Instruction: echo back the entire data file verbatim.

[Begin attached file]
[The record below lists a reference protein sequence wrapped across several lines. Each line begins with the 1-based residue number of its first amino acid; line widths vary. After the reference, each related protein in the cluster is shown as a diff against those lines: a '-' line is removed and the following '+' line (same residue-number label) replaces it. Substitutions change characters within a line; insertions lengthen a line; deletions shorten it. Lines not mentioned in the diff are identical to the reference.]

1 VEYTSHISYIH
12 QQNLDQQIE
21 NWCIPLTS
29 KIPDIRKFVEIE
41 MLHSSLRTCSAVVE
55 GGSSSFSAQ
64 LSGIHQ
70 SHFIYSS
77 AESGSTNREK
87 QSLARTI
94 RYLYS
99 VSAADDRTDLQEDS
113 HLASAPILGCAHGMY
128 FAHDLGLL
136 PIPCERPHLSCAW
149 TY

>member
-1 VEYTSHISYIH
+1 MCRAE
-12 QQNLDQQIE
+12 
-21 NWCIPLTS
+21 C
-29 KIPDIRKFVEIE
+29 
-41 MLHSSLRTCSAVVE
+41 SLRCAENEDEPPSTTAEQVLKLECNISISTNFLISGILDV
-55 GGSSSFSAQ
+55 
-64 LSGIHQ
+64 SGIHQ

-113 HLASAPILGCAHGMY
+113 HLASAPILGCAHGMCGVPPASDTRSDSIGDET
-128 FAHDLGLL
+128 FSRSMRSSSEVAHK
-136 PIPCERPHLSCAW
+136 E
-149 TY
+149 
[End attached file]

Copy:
[The record below lists a reference protein sequence wrapped across several lines. Each line begins with the 1-based residue number of its first amino acid; line widths vary. After the reference, each related protein in the cluster is shown as a diff against those lines: a '-' line is removed and the following '+' line (same residue-number label) replaces it. Substitutions change characters within a line; insertions lengthen a line; deletions shorten it. Lines not mentioned in the diff are identical to the reference.]

1 VEYTSHISYIH
12 QQNLDQQIE
21 NWCIPLTS
29 KIPDIRKFVEIE
41 MLHSSLRTCSAVVE
55 GGSSSFSAQ
64 LSGIHQ
70 SHFIYSS
77 AESGSTNREK
87 QSLARTI
94 RYLYS
99 VSAADDRTDLQEDS
113 HLASAPILGCAHGMY
128 FAHDLGLL
136 PIPCERPHLSCAW
149 TY

>member
-1 VEYTSHISYIH
+1 MCRAE
-12 QQNLDQQIE
+12 
-21 NWCIPLTS
+21 C
-29 KIPDIRKFVEIE
+29 
-41 MLHSSLRTCSAVVE
+41 SLRCAENEDEPPSTTAEQVLKLECNISISTNFLISGILDV
-55 GGSSSFSAQ
+55 
-64 LSGIHQ
+64 SGIHQ

-113 HLASAPILGCAHGMY
+113 HLASAPILGCAHGMCGVPPASDTRSDSIGDET
-128 FAHDLGLL
+128 FSRSMRSSSEVAHK
-136 PIPCERPHLSCAW
+136 E
-149 TY
+149 